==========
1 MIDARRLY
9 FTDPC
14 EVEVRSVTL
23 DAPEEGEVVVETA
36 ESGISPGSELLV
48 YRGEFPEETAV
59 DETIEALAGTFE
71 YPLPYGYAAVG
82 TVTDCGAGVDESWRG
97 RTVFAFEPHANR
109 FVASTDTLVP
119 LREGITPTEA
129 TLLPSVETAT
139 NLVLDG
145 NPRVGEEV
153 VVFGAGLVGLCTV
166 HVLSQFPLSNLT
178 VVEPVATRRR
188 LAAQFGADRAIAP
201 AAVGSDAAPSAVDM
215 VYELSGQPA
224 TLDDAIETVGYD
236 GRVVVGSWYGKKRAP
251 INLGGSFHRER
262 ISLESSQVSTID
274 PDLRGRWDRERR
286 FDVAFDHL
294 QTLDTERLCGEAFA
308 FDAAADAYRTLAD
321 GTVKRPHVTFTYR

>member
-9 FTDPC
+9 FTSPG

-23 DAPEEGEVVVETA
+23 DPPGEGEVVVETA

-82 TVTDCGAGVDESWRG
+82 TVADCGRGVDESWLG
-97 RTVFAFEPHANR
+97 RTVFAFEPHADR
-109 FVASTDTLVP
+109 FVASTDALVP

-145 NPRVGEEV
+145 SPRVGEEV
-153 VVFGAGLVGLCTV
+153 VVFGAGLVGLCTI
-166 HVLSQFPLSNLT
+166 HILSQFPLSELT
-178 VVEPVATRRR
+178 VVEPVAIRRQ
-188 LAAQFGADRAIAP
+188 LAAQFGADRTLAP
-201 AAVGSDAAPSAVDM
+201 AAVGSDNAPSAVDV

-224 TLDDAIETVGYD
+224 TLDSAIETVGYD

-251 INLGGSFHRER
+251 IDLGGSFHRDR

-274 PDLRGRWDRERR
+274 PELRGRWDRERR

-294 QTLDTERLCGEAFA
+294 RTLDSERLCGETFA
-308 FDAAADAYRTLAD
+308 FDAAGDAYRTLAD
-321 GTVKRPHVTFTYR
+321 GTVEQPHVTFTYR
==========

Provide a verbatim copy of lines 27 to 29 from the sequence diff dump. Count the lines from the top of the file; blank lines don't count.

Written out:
286 FDVAFDHL
294 QTLDTERLCGEAFA
308 FDAAADAYRTLAD